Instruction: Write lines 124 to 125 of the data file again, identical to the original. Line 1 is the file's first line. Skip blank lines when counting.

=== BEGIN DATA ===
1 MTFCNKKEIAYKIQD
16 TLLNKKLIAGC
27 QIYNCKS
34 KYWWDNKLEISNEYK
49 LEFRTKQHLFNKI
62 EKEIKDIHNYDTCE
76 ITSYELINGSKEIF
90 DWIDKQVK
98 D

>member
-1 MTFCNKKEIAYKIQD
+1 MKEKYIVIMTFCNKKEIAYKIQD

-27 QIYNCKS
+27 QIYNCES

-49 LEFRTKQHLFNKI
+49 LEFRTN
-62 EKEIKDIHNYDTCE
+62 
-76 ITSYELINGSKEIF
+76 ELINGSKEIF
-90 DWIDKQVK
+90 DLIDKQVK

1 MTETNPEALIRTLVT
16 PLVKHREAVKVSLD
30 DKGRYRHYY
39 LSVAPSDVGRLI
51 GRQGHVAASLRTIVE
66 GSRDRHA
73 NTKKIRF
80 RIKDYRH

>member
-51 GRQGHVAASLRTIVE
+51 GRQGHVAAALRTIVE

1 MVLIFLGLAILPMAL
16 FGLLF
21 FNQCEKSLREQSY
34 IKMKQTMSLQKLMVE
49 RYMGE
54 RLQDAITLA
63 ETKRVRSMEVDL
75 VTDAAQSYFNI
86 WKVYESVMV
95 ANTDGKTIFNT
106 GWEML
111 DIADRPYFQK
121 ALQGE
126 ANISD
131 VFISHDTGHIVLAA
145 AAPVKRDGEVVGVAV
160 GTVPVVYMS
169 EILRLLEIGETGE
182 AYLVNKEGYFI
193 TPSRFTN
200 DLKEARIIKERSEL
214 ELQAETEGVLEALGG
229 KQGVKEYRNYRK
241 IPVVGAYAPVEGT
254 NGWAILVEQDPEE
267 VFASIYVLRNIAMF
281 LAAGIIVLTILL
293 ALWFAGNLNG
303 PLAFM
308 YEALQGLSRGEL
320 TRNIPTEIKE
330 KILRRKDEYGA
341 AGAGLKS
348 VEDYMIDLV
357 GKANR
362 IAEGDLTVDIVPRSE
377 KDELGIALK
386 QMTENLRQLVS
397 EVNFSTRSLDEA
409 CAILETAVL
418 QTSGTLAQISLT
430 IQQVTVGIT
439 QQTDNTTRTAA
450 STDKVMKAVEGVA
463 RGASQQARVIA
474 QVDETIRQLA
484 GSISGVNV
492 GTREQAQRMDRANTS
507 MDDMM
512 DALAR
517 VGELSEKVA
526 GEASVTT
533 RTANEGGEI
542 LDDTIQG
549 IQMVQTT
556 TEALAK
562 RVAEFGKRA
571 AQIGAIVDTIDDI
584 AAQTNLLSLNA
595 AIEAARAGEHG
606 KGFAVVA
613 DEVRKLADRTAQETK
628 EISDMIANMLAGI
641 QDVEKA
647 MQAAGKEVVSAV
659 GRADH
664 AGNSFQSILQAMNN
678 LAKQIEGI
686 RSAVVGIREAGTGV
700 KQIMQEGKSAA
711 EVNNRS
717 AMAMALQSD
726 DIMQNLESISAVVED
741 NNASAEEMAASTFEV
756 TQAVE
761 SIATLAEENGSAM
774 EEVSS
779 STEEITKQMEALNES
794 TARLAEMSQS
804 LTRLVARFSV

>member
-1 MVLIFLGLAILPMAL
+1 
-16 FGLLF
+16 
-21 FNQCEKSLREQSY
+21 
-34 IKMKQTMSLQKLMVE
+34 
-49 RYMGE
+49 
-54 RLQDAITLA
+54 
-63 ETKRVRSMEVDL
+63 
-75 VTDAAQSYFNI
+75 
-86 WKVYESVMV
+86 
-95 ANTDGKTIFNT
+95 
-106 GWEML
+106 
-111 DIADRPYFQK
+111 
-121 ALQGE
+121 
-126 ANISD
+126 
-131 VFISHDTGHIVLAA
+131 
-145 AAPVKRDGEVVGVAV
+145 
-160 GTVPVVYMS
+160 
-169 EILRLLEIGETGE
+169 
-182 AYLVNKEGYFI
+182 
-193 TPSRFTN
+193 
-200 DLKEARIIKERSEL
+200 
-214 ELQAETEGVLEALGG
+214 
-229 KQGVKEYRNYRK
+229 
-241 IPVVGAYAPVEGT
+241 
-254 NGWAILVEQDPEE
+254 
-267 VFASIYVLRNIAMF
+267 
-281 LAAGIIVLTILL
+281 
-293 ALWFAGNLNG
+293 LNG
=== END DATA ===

+49 
-54 RLQDAITLA